Kurt Bensmiller Photo Credit: Mike Ridewood / Calgary Stampede

Once upon a time, a decent showing made him happy.

 

A nice finish, a nice cheque. Cool. Then onto the next event.

 

But not anymore. Those days are long gone.

 

Kurt Bensmiller, as the chuckwagon-racing world well knows, guns for first place with singleminded intensity and unprecedented success. Anything less is a letdown.

 

“I used to be the guy who, if I made the top four or the top eight, I was excited, but I got over that a few years ago,” said Bensmiller. “To me if I’m not setting (a goal) to be No. 1 at every show, it’ll hinder me. There’s no point in striving for the middle, right?

 

“In my head, it’s doesn’t matter who’s in your corner or who you’re running against, if you don’t push yourself, nobody else can make you do it.”

 

Right now there’s no arguing – he is the sport’s dominant driver.

 

In 2017, the Dewberry, Alta., native ran away with the World Professional Chuckwagon Association’s year-end title, in addition to claiming the Ponoka Stampede and the Calgary Stampede’s aggregate title and showdown dash. Add it up and he’s the first-ever modern-day Grand Slam winner.

 

“Nobody else has been able to do that in wagon-racing history so far,” said Bensmiller. “I’m sure someone will eventually, but to be the first one means a lot. To break records and to set them, it’s definitely meant a lot.”

 

And in 2018 there have been few signs of fading.

 

Capturing the High River, Alta., and Saskatoon shows, Bensmiller tops the heap once again. In the season’s five events, he’s slotted No. 1 or 2 in the aggregate four times.

 

And now he’s back in Calgary, where he’s won the GMC Rangeland Derby three of the past four years. Racing starts Friday night.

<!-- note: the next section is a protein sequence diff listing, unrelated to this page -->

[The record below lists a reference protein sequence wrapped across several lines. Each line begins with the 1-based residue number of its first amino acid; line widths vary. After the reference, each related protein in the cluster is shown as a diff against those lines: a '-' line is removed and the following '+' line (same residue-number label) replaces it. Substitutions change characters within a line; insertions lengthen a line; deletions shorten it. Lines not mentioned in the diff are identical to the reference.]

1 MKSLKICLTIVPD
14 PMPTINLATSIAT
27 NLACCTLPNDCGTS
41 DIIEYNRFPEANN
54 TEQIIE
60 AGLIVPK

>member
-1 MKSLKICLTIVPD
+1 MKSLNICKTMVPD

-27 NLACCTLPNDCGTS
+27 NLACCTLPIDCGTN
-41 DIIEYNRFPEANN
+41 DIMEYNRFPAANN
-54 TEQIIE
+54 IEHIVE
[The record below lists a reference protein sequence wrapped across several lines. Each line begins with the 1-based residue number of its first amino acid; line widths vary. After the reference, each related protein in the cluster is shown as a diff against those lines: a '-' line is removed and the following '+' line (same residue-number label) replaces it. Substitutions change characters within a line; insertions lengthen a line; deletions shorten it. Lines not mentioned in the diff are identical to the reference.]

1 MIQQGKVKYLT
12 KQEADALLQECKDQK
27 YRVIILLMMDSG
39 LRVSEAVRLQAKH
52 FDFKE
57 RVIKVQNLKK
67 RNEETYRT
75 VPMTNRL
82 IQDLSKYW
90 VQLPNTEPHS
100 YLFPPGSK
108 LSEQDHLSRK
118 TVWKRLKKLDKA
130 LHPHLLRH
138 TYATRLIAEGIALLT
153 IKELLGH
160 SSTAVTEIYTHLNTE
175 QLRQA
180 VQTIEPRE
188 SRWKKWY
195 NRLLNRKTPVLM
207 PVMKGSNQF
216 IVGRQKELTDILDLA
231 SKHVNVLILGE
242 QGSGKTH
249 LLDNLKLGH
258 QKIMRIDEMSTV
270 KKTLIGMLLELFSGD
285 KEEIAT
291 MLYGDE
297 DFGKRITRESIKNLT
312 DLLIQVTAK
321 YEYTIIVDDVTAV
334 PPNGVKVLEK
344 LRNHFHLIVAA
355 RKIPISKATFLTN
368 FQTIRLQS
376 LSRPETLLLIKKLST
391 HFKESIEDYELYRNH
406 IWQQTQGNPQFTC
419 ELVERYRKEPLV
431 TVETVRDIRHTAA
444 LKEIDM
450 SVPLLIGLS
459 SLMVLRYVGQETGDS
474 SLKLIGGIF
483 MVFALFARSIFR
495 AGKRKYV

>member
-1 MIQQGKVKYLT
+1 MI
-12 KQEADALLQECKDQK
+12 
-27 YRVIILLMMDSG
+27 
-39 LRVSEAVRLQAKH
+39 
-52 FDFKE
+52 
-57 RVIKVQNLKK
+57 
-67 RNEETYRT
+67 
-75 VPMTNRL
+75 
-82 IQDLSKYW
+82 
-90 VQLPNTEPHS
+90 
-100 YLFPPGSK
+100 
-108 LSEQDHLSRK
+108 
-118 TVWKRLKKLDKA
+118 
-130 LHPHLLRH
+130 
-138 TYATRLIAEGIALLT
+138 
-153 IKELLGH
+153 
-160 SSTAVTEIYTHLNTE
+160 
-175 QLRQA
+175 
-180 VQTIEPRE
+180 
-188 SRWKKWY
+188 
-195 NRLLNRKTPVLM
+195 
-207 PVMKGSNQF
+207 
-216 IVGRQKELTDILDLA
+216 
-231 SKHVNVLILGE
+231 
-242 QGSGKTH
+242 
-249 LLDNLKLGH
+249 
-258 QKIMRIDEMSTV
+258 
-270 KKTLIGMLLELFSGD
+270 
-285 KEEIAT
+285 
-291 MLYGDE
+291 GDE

“The Stampede you have to treat it like it’s in its own category because of what’s at stake,” said Bensmiller. “If a guy treats it like every other show we go to, I think your end result will be the same.”

 

Vying for $1.45 million in prize money are 36 drivers. For the first time in decades, not one of them is Kelly (The King) Sutherland.

 

But the field features the finest drivers in the WPCA – Vern Nolin, Kirk Sutherland, Evan Salmond, Rick Fraser round out the circuit’s top five. Kris Molle tops the Canadian Professional Chuckwagon Association’s standings.

 

Everyone’s got a hunch.

 

“There’s probably about five guys here that are legitimate contenders who can win with a penalty – and there’s 31 of us that have to stay clean,” said Chad Harden, the 2009 champ in Calgary. “Maybe there’s 10 guys that are actual contenders. And of those? There’s probably three that are guaranteed to make the final eight.”

 

There is plenty of day money – more than ever, in fact – but everyone wants to earn a spot in the Sunday Showdown Final Heat, when $150,000 is up for grabs, including $100,000 to the victor.

 

Bensmiller, of course, is the favourite, a label he embraces.

 

“I always like it better,” the 35-year-old said. “When you’re the one being chased, it’s a lot easier to hang out there. It’s them other guys who have to take the risks to try to catch you. I’ve never liked being the one who chases. I know a lot of the other guys don’t like being on top – they like coming from behind. I’m more (comfortable) being on top and being chased.”

 

Explaining his success in Calgary – he’s been at least a semifinalist for six straight years – he talked about horse power, both quality and quantity. To win here last year, he ran 13 horses.

 

“It’s not like any of our other shows – it’s a marathon,” he said. “Barn depth definitely gets overlooked (by fans and reporters). People don’t understand. I’ll have a couple main outfits, but I’ve been able to swap in other fresh horses as the week goes on as I see fit and still have the running power to stay at the top.”

 

Luck, too, plays a role – barrel draws, track conditions, wreck avoidance – but Bensmiller isn’t superstitious.

 

“Not in hockey, not in wagons,” he said, chuckling. “I’m pretty calm and cool and collected, I would say. I don’t put on one pant leg first or anything like that. My kids give me some rocks and stuff like that to put in my wagon, but that’s more for them.”

 

Whatever he does, it certainly works.

 

Last year’s Stampede, especially, stood as a striking triumph for him.

 

“I was pretty excited because it was just getting back (to the winner’s circle in Calgary),” said Bensmiller. “After I won back-to-back years (in 2014 and 2015) … it showed everyone that I could still do it and I wasn’t just a couple-year wonder. That brought a whole new special feeling to it.”